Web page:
Once you're an engineer, you approach problems differently than others. From your first feasibility analysis and experimental design, every problem becomes an engineering problem in some aspect."
What types of work have you performed? What projects have you worked on?
Mostly pure science, and computational modelling. Presently I work on artificial intelligence approaches in chemistry and laboratory automation.
What have been some favorite aspects of your work?
Problem solving and feasibility analysis have been consistently fun and useful skills.
What was one of your most satisfying days as an engineer?
I was on a drive across Europe and Asia and broke down in Mongolia with a team of people (5 cars 18 people...fortunately 2 engineers). We were on a tight time scale on getting back into Siberia for flights and visa reasons. My mate - now an engineer at SpaceX - and I were able to quickly diagnose the issue, design a 'good-enough-to-get-far-enough' fix, and play a game of Mongolian charades to sort out the fix. All in all we lost half a day, but the team's engineers proved their worth.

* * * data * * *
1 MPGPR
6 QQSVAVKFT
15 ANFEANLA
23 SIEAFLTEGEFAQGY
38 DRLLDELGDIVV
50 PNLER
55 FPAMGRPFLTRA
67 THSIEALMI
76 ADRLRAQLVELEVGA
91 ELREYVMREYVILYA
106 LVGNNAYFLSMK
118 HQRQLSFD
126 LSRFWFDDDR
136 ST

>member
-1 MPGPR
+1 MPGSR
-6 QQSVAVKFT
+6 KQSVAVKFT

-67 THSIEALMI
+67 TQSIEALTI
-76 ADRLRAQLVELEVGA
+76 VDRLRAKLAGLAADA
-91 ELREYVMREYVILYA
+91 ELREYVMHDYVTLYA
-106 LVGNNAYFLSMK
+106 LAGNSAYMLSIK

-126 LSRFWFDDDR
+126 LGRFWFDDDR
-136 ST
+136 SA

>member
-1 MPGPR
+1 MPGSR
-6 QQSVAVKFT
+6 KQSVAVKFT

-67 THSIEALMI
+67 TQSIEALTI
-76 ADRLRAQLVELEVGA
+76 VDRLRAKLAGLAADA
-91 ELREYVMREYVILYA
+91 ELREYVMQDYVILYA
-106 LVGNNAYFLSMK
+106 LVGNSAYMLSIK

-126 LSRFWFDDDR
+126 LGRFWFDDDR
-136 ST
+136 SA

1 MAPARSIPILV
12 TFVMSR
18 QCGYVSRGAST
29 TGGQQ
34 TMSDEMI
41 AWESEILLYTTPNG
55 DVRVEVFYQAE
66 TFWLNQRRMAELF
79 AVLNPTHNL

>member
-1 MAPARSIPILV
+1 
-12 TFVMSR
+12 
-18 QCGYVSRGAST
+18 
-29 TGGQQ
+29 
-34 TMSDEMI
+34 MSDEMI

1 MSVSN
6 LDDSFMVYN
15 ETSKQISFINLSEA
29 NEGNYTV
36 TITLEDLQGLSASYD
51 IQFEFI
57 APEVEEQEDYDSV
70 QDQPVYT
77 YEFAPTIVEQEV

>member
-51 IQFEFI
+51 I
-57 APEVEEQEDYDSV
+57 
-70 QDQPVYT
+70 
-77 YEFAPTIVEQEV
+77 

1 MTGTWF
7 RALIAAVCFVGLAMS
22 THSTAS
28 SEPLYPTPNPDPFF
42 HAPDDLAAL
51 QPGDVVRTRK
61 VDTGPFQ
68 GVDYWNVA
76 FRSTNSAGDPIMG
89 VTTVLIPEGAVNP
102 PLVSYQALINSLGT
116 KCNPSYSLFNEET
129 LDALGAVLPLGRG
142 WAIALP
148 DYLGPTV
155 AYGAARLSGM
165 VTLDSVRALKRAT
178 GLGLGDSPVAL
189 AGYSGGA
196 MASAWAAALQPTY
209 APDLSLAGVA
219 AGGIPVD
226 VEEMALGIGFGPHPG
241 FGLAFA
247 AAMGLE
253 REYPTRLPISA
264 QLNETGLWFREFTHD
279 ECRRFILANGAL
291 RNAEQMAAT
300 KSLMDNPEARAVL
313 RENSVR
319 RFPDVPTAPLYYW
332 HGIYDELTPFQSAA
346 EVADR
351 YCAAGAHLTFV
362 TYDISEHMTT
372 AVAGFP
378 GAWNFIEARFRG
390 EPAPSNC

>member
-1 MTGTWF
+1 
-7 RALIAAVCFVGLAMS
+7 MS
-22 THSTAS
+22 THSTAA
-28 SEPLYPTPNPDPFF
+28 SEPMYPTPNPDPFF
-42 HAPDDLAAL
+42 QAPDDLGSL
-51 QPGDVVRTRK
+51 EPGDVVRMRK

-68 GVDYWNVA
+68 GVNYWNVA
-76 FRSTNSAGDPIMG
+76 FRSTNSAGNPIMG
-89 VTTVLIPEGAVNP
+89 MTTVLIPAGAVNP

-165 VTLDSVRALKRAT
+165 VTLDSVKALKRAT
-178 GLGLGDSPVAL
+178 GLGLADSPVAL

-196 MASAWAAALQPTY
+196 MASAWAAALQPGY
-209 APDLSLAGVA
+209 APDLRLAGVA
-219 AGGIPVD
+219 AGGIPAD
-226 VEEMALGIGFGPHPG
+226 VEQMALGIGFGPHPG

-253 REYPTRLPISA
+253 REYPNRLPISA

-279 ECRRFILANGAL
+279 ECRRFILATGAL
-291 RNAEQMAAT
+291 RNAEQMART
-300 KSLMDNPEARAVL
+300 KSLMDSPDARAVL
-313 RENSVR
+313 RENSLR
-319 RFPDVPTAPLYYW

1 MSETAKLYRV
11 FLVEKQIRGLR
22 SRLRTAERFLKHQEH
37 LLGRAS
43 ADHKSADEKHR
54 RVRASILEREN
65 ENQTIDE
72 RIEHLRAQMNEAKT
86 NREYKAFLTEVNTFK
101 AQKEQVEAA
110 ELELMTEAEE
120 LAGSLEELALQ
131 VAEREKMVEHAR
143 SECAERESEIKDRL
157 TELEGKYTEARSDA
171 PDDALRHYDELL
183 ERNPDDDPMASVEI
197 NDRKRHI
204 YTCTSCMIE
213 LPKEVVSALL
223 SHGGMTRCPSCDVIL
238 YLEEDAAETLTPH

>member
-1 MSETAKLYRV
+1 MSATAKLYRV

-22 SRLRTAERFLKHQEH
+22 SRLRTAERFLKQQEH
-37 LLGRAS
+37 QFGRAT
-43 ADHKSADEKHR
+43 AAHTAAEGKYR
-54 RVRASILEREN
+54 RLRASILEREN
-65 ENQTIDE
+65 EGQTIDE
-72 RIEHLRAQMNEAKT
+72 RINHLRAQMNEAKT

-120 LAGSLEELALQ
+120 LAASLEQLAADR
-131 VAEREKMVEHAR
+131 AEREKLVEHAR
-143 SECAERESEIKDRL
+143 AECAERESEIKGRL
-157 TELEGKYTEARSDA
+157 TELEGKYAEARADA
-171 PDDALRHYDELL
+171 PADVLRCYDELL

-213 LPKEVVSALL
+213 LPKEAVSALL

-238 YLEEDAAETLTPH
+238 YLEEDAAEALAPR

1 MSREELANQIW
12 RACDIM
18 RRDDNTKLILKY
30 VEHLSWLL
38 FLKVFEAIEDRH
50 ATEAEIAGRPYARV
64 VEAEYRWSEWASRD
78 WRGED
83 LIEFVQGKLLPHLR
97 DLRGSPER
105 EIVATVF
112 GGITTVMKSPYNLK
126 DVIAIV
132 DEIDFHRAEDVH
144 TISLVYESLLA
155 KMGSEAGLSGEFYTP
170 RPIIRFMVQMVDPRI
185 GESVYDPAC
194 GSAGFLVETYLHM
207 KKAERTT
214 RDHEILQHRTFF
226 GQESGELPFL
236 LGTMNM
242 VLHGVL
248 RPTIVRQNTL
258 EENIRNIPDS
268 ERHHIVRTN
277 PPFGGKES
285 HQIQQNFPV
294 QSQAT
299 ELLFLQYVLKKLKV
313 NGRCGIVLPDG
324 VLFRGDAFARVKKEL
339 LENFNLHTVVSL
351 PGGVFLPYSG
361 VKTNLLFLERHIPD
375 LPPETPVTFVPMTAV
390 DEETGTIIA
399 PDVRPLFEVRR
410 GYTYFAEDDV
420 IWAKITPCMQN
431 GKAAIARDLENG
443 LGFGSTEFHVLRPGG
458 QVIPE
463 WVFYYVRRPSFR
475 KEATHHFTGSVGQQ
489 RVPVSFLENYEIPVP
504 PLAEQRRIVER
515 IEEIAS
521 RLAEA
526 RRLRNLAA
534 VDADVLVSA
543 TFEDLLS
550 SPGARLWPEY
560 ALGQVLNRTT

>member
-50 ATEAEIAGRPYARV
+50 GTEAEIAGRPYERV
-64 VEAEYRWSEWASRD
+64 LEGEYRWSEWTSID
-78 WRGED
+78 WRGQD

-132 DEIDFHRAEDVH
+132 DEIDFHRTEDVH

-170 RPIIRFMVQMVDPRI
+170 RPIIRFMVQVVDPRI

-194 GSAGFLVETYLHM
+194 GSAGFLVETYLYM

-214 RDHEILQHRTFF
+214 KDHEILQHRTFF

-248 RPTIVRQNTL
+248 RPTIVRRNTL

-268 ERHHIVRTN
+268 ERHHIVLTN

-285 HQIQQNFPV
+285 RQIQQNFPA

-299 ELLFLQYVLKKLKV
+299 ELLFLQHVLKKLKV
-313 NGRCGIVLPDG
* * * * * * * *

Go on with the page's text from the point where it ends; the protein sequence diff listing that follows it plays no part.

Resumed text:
Was it worth it? What has your engineering background made possible for you? What value has it added to your overall life?
Once you're an engineer, you approach problems differently than others. From your first feasibility analysis and experimental design, every problem becomes an engineering problem in some aspect. Being able to apply these skills in computational modelling and in teams packed with pure scientists has been particularly advantageous. I can't say I won't go back into any kind of engineering in the future, but I am certain that the value of the education has been central to all of my activities --- in and outside of science.
What would you say to the freshmen currently sitting in your shoes?
Enjoy it! The problems are fun, and sufficiently open ended. If you can find creative ways that each of your team members can contribute you will be particularly successful.